It opens in a snow-covered, remote mountain town. A man with a deep, gravelly voice is recording a music box tune on his iPhone. This guy looks familiar, in more ways than one. As he trudges through the snow to pick up a package, it becomes clear it’s the legendary Frankenstein (and Brad Garrett under some pretty heavy make-up) making some mystery preparations. As he makes his way to the town square, it soon becomes apparent Frankenstein is getting up the courage to offer up his own special festive contribution proceedings.
In the end, we get a message of inclusion and hope, topped with the tagline “Open Your Heart to Everyone.” It’s a message not unfamiliar to holiday advertising, but one that hits an especially strong chord amid the post-election uproar. This is the fourth year in a row that Apple has welcomed the Christmas season with a very British-flavored approach to the holidays—one that aims for your heartstrings as much as your wallet.
In one of his first interviews since joining the company late last year, I spoke to Vice President of Marketing Tor Myhren about the strategy behind the new holiday spot.
The pedant in me wants to remind everyone that “Frankenstein” was the creator’s name. The monster didn’t have a name. Don’t worry – I’ll see myself out.
We know a lot of factual information about the starling—its size and voice, where it lives, how it breeds and migrates—but what remains a mystery is how it flies in murmurations, or flocks, without colliding. This short film by Jan van IJken was shot in the Netherlands, and it captures the birds gathering at dusk, just about to start their “performance.” Listen well and you’ll be able to hear how this beautiful phenomenon got its name.
I love watching these videos and would love to see this in person.
When the first teardown of Apple’s new 2016 MacBook Pro was published earlier this month, a couple notable changes were spotted related to the machine’s SSD. Components for the SSD are now soldered onto the logic board, which likely allows for some design and thinness enhancements, but hurts overall repairability. On top of not being upgradeable, some speculated that meant that if the logic board fails, your data is gone with it. Not necessarily.
Apple never guarantees that it will be able to recover your data, but it recognizes that having a non-removable SSD makes things more difficult for users, so it’s providing Apple stores and service providers with this tool to help customers.
The non-removable nature of the SSDs in the new MBPs is a huge pain for tinkerers and those who have issues but it’s good Apple is at least looking for ways to make it a bit less so.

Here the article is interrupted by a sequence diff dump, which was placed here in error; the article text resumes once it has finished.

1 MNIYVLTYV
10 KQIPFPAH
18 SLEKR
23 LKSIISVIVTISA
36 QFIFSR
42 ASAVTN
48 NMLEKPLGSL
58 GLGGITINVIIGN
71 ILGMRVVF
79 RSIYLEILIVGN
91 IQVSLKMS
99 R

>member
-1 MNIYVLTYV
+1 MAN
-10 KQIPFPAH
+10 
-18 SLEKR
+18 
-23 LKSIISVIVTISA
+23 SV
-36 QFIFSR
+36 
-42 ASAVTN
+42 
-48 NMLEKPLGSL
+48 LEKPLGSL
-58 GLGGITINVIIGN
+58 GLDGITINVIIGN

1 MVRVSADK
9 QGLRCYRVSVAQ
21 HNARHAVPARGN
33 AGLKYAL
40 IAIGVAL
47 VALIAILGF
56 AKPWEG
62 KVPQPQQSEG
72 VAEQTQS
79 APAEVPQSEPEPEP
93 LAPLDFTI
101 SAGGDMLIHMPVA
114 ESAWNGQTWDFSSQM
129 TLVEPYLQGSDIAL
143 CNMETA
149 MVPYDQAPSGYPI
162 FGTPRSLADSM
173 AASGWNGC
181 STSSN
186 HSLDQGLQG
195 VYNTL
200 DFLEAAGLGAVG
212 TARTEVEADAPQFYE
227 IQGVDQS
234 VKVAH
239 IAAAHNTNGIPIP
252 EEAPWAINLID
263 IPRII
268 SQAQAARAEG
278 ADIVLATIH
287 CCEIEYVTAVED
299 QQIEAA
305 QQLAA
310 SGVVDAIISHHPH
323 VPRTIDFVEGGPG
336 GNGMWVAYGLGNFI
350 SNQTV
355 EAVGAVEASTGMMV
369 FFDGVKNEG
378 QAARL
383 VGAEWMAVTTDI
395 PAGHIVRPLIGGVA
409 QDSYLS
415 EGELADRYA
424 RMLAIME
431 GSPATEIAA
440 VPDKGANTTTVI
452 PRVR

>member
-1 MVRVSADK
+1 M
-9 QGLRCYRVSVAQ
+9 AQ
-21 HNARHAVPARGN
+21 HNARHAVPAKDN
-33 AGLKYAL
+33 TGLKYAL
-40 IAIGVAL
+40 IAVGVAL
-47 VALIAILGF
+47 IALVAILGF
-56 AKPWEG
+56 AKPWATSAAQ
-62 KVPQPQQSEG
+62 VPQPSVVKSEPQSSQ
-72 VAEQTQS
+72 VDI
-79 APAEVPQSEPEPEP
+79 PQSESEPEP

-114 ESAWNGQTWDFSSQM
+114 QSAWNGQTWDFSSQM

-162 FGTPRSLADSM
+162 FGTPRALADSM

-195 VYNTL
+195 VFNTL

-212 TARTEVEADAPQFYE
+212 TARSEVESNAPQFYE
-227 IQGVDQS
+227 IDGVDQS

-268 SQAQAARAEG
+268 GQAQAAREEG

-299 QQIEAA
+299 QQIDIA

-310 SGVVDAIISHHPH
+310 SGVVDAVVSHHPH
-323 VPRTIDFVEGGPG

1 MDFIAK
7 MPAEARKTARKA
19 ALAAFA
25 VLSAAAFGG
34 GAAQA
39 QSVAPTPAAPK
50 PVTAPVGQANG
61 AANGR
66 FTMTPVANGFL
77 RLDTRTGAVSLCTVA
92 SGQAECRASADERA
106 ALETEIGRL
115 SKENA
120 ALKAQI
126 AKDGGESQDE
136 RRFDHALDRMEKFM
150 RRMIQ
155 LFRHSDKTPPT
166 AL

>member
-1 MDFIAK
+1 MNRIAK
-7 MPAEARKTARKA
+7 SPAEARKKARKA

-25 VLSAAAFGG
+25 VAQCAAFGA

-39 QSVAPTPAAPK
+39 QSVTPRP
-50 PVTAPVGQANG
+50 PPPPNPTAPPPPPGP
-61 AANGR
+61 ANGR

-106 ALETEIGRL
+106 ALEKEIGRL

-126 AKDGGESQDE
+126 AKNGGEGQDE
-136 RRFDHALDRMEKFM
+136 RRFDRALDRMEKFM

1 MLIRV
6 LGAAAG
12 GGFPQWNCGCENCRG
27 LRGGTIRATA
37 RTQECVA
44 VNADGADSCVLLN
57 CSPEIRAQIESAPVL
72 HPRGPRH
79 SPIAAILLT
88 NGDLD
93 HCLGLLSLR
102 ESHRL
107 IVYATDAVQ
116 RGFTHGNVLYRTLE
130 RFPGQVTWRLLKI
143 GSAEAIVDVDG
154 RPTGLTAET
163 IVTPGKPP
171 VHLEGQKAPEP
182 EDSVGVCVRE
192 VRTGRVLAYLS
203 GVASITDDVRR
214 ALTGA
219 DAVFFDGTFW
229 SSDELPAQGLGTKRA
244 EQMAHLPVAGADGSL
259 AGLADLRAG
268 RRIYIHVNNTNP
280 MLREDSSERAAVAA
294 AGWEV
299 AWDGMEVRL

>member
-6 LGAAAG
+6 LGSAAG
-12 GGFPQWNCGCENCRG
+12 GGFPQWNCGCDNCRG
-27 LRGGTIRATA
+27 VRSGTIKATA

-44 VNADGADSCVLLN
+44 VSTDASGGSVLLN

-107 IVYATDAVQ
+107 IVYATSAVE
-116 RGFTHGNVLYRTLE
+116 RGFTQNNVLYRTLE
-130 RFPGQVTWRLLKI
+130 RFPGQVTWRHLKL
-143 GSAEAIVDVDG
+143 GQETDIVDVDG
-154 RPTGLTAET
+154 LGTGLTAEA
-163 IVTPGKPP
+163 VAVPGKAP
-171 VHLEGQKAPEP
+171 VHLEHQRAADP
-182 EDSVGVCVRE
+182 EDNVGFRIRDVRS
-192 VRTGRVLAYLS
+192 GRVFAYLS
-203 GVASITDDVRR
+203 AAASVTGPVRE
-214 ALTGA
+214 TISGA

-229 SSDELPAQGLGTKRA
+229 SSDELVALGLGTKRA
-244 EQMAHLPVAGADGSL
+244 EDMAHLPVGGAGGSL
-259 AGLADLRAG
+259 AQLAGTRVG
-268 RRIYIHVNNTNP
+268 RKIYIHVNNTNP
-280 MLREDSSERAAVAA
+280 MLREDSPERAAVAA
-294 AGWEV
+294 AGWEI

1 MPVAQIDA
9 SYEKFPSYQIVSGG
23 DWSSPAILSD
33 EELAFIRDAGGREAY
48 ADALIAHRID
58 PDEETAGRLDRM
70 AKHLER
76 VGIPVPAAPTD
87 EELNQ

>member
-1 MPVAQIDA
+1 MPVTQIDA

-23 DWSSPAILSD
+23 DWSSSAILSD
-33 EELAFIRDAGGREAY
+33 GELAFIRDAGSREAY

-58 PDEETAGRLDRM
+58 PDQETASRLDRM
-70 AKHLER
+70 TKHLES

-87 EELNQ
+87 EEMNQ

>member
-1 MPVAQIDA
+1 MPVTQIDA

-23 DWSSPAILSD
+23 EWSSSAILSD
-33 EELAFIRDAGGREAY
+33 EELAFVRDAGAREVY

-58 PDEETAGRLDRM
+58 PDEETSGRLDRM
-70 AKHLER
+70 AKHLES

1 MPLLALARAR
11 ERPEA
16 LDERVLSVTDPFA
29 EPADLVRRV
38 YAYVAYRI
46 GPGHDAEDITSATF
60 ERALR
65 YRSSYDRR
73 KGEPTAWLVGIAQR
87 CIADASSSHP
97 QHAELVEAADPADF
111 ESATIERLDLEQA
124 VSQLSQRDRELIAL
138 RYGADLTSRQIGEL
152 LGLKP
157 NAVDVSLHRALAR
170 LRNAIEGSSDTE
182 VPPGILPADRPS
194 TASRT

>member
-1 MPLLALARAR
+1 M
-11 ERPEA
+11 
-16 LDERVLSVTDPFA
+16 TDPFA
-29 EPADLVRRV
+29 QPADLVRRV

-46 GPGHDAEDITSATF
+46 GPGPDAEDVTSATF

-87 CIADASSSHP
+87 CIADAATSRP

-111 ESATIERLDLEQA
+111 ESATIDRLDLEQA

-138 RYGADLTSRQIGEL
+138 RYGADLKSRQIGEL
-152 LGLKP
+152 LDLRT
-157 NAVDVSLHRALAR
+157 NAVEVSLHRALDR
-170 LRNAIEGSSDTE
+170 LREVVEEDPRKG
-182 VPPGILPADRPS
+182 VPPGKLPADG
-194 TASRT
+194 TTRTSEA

This is an example of where the food might actually have tasted just fine (depending on your tastes), but, before the advent of the “food stylist”, things often looked ghastly in their advertisements. We’ve become so accustomed to highly-polished, Photoshopped food presentation, that food in vintage advertising just looks unpalatable.
Here are some adverts from decades past where the food may or may not have tasted fine, but the presentation makes things look downright inedible by today’s standards. Bon appetit!
Caution: Some of these are so awful, it may put you off your Thanksgiving turkey.
If you’ve been feeling as though Apple’s heart isn’t in moving the Mac forward these days, you’re not alone. The new MacBook Pro models have taken widespread criticism, Apple has provided no roadmap for the future of its desktop Macs, and most recently, the company eliminated the position of Product Manager of Automation Technologies, presumably seeing it as unnecessary. High-end creatives have despaired about Apple’s lack of attention to their needs, and the mood among many of the consultants and support professionals at last week’s MacTech Conference was downbeat.
So what could explain Apple’s increasing marginalization of the Mac, particularly in the pro market? The culprit is clearly the iOS platform, and the iPhone in particular. But the reason why it’s happening has more to do with a structural fact about the company that Apple will have to change if the Mac is to get the attention it needs to thrive.
Those of us who “love” our Macs or need them to make a living certainly have trepidation with the seeming lack of direction Apple is showing with the Mac. I don’t think it’s all doom and gloom or that the Mac is going away any time soon though.
“Tim, you know one of the things that will be a real achievement for me is when I get Apple to build a big plant in the United States, or many big plants in the United States,” recounted Trump to the New York Times. about the recent call with the Apple CEO. “Instead of going to China, and going to Vietnam, and going to the places that you go to, you’re making your product right here.”
“I think we’ll create the incentives for you, and I think you’re going to do it,” added Trump. “We’re going for a very large tax cut for corporations, which you’ll be happy about.”
I’m pretty sure Tim Cook doesn’t care about helping Trump in the way he describes. But very few people believe it would ever be possible, incentives or not, to build iPhones stateside. There are too many moving parts in Apple’s supply chain.
When I was a kid, one thing I always had trouble wrapping my head around was how fighter pilots with propeller planes would shoot their machine guns through the propeller. I later learned it was all about timing the shots so they wouldn’t interfere with the propeller by syncing up the gun and propeller mechanically. But knowing something is a lot different from seeing it.
This is one of those things that fascinated me as a kid and when I found the solution, I thought it was an utterly brilliant use of technology.
With every release of a new iPhone powered by another cutting-edge processor designed by Apple, the rumbling grows. It’s amplified by the perception that the Mac is being delayed and hamstrung by the moves of the Mac’s chip supplier, Intel. It’s the theory that, one of these days, Apple is going to break from Intel and power its Macs with an Apple-designed processor related to the ones in the iPhone and iPad.
And it’s true, the Mac is no stranger to a processor transition. It’s happened three times in the 32-year life of the Mac, so roughly once a decade.
It could definitely happen. I don’t want to say that it won’t, because Apple’s desire to chart its own course and not be beholden to other companies for key parts of its products is well known. Having proven itself a capable chip designer with the A series, Apple could very well dump Intel and strike out on its own.